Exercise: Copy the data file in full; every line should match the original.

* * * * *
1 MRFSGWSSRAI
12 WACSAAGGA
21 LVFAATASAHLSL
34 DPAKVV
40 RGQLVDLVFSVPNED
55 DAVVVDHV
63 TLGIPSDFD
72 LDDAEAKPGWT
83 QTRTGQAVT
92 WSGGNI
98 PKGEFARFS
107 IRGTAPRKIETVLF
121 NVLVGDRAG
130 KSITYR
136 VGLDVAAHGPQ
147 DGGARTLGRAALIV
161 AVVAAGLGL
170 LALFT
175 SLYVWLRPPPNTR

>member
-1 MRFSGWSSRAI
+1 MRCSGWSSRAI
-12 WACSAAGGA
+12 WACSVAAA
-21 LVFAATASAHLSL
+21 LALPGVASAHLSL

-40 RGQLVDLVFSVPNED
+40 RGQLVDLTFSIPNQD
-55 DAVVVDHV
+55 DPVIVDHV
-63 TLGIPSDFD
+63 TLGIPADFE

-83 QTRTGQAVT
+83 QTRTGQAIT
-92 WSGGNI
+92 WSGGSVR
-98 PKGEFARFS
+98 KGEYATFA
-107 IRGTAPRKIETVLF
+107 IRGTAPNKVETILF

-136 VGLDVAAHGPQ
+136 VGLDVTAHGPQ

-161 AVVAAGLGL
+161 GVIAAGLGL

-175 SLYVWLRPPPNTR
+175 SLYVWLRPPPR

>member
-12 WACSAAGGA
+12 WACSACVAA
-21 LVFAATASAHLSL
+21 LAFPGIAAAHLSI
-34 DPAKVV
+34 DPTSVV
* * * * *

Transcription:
1 MRFSGWSSRAI
12 WACSAAGGA
21 LVFAATASAHLSL
34 DPAKVV
40 RGQLVDLVFSVPNED
55 DAVVVDHV
63 TLGIPSDFD
72 LDDAEAKPGWT
83 QTRTGQAVT
92 WSGGNI
98 PKGEFARFS
107 IRGTAPRKIETVLF
121 NVLVGDRAG
130 KSITYR
136 VGLDVAAHGPQ
147 DGGARTLGRAALIV
161 AVVAAGLGL
170 LALFT
175 SLYVWLRPPPNTR

>member
-1 MRFSGWSSRAI
+1 MRCSGWSSRAI
-12 WACSAAGGA
+12 WACSVAAA
-21 LVFAATASAHLSL
+21 LALPGVASAHLSL

-40 RGQLVDLVFSVPNED
+40 RGQLVDLTFSIPNQD
-55 DAVVVDHV
+55 DPVIVDHV
-63 TLGIPSDFD
+63 TLGIPADFE

-83 QTRTGQAVT
+83 QTRTGQAIT
-92 WSGGNI
+92 WSGGSVR
-98 PKGEFARFS
+98 KGEYATFA
-107 IRGTAPRKIETVLF
+107 IRGTAPNKVETILF

-136 VGLDVAAHGPQ
+136 VGLDVTAHGPQ

-161 AVVAAGLGL
+161 GVIAAGLGL

-175 SLYVWLRPPPNTR
+175 SLYVWLRPPPR

>member
-12 WACSAAGGA
+12 WACSACVAA
-21 LVFAATASAHLSL
+21 LAFPGIAAAHLSI
-34 DPAKVV
+34 DPTSVV